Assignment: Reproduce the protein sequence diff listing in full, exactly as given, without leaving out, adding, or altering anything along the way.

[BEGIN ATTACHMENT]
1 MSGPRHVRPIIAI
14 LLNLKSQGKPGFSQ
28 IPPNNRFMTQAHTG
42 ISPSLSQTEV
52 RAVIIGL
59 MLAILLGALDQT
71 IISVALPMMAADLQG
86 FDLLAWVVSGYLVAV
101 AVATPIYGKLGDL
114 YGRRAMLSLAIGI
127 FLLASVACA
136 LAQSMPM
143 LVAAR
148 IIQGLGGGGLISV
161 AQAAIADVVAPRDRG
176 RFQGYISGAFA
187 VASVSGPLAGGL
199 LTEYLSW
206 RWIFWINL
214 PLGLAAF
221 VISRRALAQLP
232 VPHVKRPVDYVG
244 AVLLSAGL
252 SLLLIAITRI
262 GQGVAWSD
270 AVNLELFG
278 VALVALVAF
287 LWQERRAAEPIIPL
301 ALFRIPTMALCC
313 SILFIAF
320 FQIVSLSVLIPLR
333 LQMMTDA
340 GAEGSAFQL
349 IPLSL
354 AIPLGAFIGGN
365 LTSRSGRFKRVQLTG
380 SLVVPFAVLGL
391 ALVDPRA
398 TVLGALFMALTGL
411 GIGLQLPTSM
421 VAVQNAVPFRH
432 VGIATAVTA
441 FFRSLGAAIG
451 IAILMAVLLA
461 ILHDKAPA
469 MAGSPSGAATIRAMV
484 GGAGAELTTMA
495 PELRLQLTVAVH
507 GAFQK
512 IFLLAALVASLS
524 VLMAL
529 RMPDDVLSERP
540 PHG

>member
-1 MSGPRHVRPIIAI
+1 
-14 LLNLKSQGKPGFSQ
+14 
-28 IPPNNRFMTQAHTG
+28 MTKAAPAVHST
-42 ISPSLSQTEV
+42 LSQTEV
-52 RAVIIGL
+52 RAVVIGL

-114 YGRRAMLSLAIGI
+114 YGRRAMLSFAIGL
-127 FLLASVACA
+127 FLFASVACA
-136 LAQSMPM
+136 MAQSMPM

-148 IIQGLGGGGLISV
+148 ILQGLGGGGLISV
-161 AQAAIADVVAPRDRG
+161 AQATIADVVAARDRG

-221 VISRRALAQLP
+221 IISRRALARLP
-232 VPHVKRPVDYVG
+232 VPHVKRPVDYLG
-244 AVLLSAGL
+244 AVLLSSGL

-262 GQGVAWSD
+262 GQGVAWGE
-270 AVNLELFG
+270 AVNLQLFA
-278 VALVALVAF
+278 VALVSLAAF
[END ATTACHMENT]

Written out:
1 MSGPRHVRPIIAI
14 LLNLKSQGKPGFSQ
28 IPPNNRFMTQAHTG
42 ISPSLSQTEV
52 RAVIIGL
59 MLAILLGALDQT
71 IISVALPMMAADLQG
86 FDLLAWVVSGYLVAV
101 AVATPIYGKLGDL
114 YGRRAMLSLAIGI
127 FLLASVACA
136 LAQSMPM
143 LVAAR
148 IIQGLGGGGLISV
161 AQAAIADVVAPRDRG
176 RFQGYISGAFA
187 VASVSGPLAGGL
199 LTEYLSW
206 RWIFWINL
214 PLGLAAF
221 VISRRALAQLP
232 VPHVKRPVDYVG
244 AVLLSAGL
252 SLLLIAITRI
262 GQGVAWSD
270 AVNLELFG
278 VALVALVAF
287 LWQERRAAEPIIPL
301 ALFRIPTMALCC
313 SILFIAF
320 FQIVSLSVLIPLR
333 LQMMTDA
340 GAEGSAFQL
349 IPLSL
354 AIPLGAFIGGN
365 LTSRSGRFKRVQLTG
380 SLVVPFAVLGL
391 ALVDPRA
398 TVLGALFMALTGL
411 GIGLQLPTSM
421 VAVQNAVPFRH
432 VGIATAVTA
441 FFRSLGAAIG
451 IAILMAVLLA
461 ILHDKAPA
469 MAGSPSGAATIRAMV
484 GGAGAELTTMA
495 PELRLQLTVAVH
507 GAFQK
512 IFLLAALVASLS
524 VLMAL
529 RMPDDVLSERP
540 PHG

>member
-1 MSGPRHVRPIIAI
+1 
-14 LLNLKSQGKPGFSQ
+14 
-28 IPPNNRFMTQAHTG
+28 MTKAAPAVHST
-42 ISPSLSQTEV
+42 LSQTEV
-52 RAVIIGL
+52 RAVVIGL

-114 YGRRAMLSLAIGI
+114 YGRRAMLSFAIGL
-127 FLLASVACA
+127 FLFASVACA
-136 LAQSMPM
+136 MAQSMPM

-148 IIQGLGGGGLISV
+148 ILQGLGGGGLISV
-161 AQAAIADVVAPRDRG
+161 AQATIADVVAARDRG

-221 VISRRALAQLP
+221 IISRRALARLP
-232 VPHVKRPVDYVG
+232 VPHVKRPVDYLG
-244 AVLLSAGL
+244 AVLLSSGL

-262 GQGVAWSD
+262 GQGVAWGE
-270 AVNLELFG
+270 AVNLQLFA
-278 VALVALVAF
+278 VALVSLAAF